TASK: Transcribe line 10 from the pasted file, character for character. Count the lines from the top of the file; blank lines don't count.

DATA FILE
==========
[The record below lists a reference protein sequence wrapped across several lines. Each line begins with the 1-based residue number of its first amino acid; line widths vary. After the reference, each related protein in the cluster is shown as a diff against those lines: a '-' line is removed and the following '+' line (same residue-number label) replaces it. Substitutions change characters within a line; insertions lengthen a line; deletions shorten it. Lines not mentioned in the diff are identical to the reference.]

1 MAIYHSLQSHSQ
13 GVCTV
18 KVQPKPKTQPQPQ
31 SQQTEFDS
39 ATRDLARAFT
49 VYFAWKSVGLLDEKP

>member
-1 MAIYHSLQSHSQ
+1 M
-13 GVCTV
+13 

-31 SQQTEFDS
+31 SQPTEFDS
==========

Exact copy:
+1 M